- Average house is now worth £182,970
- Prices rise by 0.4 per cent in March
- Number of properties coming on to the market remains low
- Short supply of homes for sale fails to meet demand
House prices inched up another 0.4 per cent in March as the supply of new homes on the market remained tight ahead of the General Election.
The average house price now stands at another record high of £192,970 – up another £788 over the past month alone, the latest figures from Halifax reveal.
Although prices have cooled considerably from the frenzied months seen last year across the country, demand remains high thanks to rock-bottom mortgage rates and last December's stamp duty changes.
Many families are enjoying a return to real earnings growth for the first time in several years, which is also increasing demand in the housing market.
Viewed across the year prices were up by 8.1 per cent on average, which is still a very strong rate of growth although slightly down on the 8.3 per cent seen in February and comfortably below last July's peak of 10.2 per cent.
Halifax predicted that in time other factors will start to weigh on the market, such as an unsustainably growing chasm between average earnings and house prices.
Halifax housing economist Martin Ellis said: 'The rising level of house prices in relation to earnings should, however, curb house price growth and activity. The annual rate of house price growth, which has continued to ease in the first quarter of 2015, is forecast to end the year at 3-5 per cent.'
Demand remains high thanks to a low supply of new homes on to the market.
New instructions fell again in February, according to the latest Royal Institution of Chartered Surveyors report , and have been falling for the past seven months with the exception of January.
Commentators have suggested homeowners are now waiting to put their properties up for sale until after the General Election, when there should be more certainty around housing policy that could affect the market.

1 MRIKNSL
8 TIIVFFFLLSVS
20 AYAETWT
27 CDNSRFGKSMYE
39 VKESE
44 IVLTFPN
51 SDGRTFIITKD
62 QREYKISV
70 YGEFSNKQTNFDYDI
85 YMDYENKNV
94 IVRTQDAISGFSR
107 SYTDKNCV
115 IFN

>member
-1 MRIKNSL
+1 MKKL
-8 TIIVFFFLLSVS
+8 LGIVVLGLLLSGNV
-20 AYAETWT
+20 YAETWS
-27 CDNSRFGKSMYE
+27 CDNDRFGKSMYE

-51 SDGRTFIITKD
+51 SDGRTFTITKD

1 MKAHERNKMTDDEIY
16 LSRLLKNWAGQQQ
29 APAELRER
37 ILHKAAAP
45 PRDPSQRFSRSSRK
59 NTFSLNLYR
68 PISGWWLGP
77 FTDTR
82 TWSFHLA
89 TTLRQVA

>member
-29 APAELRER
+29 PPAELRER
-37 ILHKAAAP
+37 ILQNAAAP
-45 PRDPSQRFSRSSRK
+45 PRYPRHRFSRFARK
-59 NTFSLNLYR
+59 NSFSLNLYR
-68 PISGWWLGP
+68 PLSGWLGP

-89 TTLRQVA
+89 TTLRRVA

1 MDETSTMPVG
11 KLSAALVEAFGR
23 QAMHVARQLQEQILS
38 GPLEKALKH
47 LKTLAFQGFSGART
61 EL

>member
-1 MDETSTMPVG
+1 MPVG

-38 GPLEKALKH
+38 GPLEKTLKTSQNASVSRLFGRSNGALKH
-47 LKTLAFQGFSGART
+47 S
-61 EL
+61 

Prime buyers in particular are sitting on their hands as Labour party leader Ed Miliband has talked of bringing in a mansion tax, which would hit new owners of properties worth more than £2million should he win the vote.
Political parties have also made differing pledges on house building targets and other policies to help struggling first-time buyers to get on to the property ladder, all of which could affect prices and demand.
Borrowers' appetite for mortgages decreased significantly in the first quarter of the year, the Bank of England reported on Wednesday, which means lenders have seen demand fall more sharply than at any point since the financial crisis in 2008.
By a balance of -40.8 per cent, lenders said demand had fallen between January and March.
Lenders put the recent falls in demand for mortgages down to concerns about housing affordability and uncertainty about the outlook of the housing market.
Despite the fall in demand, there were signs in the survey that lenders are willing to loosen the purse strings. Banks and building societies said they have become more willing to lend to people with deposits below 10 per cent.
What's more, lender said they expected mortgage rates, which have already been chopped to some of the lowest levels ever offered, to edge down further. They expected to see a significant narrowing in their profit margins on mortgages and a further slight reduction in mortgage fees in the next three months.
However, a balance of lenders reported that their maximum loan-to-income ratio had fallen in the past quarter, reducing the amount that borrowers can take out.
Howard Archer, chief UK and European economist at IHS Global Insight, echoed the Halifax forecasts to predict house price growth of around five per cent across 2015.
He said: 'We suspect that housing market activity is now turning around gradually after losing appreciable momentum from the early-2014 peak levels, and we see activity picking up modestly over the coming months.'